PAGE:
By Elsa Maxey
Fort Bend Elections Administrator John Oldham tell us that in the 2010 Primary, “we had an overall turnout of 16%,” and “in the last Presidential in 2008, turnout was 39%.”
There are 322,080 registered voters in Fort Bend County who could vote in the partisan May 29 Primary Election. At this point, “we are guessing at a 30% turnout with the majority asking for Republican ballots,” said Oldham. Given that voter registration is up 52,000 in the past four years,” according to him, “a smaller percentage turnout could mean more voters casting ballots.”
But due to redistricting and the clustering of precincts for this election, “between 30-40% of our voters may be casting ballots at an election day site with which they are unfamiliar,” said Oldham. He advises voters to consider the early voting option to avoid confusion and lines on Election Day. Early voting means one can vote at any voting site in Fort Bend County. Last day of voting for the Primary is May 25.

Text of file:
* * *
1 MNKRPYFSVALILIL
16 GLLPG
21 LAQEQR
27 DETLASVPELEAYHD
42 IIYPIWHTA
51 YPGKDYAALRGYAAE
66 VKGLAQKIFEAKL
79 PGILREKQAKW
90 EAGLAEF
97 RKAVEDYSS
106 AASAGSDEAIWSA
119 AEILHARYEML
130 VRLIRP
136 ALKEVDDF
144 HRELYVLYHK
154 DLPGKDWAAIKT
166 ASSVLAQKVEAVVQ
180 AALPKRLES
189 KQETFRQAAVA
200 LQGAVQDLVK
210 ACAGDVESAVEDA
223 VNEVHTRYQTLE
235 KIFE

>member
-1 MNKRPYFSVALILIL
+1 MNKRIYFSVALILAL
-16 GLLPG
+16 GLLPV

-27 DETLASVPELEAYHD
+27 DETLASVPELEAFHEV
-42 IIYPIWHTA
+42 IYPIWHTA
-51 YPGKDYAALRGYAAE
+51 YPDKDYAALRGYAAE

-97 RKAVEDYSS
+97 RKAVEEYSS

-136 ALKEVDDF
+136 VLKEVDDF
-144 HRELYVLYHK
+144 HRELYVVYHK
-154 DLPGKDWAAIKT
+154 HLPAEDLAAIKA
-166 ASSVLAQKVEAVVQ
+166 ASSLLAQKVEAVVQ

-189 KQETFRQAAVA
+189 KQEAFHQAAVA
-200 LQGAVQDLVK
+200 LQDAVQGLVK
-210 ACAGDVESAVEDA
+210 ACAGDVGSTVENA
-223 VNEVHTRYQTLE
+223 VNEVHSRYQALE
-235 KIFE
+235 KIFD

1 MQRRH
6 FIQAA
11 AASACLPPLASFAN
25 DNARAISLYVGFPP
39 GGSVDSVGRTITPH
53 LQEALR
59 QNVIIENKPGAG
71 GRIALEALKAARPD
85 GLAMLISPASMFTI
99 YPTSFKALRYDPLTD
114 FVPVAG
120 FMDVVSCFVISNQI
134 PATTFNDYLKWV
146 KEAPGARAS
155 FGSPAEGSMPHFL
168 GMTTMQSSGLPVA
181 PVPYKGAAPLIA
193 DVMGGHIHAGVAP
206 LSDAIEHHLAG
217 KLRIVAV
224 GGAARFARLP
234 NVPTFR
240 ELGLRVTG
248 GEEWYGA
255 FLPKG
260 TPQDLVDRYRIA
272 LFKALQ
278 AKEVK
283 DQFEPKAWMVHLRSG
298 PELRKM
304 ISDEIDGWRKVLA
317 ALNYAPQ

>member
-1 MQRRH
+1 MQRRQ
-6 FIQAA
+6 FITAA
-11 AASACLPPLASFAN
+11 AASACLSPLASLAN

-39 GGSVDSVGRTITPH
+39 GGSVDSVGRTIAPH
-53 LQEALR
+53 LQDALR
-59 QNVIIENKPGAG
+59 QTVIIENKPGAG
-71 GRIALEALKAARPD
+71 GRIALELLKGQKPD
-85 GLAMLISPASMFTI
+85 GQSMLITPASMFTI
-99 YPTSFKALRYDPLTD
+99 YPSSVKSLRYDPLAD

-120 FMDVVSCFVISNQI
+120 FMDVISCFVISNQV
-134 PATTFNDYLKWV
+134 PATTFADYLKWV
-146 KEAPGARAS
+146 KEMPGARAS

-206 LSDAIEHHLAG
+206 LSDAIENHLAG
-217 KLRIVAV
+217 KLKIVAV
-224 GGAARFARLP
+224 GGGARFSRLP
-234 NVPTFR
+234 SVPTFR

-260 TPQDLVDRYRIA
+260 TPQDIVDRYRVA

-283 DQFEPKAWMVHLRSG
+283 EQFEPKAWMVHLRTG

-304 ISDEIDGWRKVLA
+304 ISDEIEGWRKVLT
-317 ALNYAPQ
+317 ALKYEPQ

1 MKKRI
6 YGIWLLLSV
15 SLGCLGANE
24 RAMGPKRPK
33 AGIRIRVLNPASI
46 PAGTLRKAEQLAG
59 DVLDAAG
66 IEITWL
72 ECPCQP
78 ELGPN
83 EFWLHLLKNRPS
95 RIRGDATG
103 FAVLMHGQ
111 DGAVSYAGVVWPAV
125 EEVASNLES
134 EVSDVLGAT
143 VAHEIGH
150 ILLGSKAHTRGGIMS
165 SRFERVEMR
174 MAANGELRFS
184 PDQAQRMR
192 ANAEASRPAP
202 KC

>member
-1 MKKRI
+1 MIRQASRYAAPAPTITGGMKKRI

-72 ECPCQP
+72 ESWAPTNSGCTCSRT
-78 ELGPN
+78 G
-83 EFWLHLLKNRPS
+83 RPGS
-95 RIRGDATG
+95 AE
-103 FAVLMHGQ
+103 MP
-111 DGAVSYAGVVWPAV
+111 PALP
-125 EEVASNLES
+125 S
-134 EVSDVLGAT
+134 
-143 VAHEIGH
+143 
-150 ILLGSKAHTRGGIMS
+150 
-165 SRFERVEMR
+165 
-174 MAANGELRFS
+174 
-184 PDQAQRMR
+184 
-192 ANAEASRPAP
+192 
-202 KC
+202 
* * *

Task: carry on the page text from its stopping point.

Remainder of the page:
Too late to cast an early voting ballot for the May 12th election this Saturday, the quietest one Oldham said he’s experienced in Fort Bend. The last day to vote early was this Tuesday. Saturday’s joint election is for Arcola, Fulshear, Meadows Place, Stafford, Sugar Land, Fort Bend ISD, Fort Bend ISD, FWSD 1, Kingsbridge MUD, MUD 2, MUD 23, MUD 81, MUD 108, MUD 111, MUD 146, Palmer Plantation MUD 2, Pecan Grove MUD, WCID 2. The Early Voting Summary Oldham furnished the Star shows 4,031 ballots were cast as of 7 p.m. on Monday by personal appearance at early voting sites. A total of 833 ballots for the May 12 election were mailed out, and Oldham said on Monday, only 401 had been returned.
“I am afraid that we will have a hard time hitting five percent turnout in the areas outside of Sugar Land, Meadows Place and Arcola,” said Oldham. “They may be in the eight to ten percent range,” is what he guesstimates.
The two elections this month have caused a bit of confusion. Oldham said that some people erroneously thought this Saturday’s election included the sheriff’s race. It’s the next one. The numbers in that hotly contested race may not turn out to be low.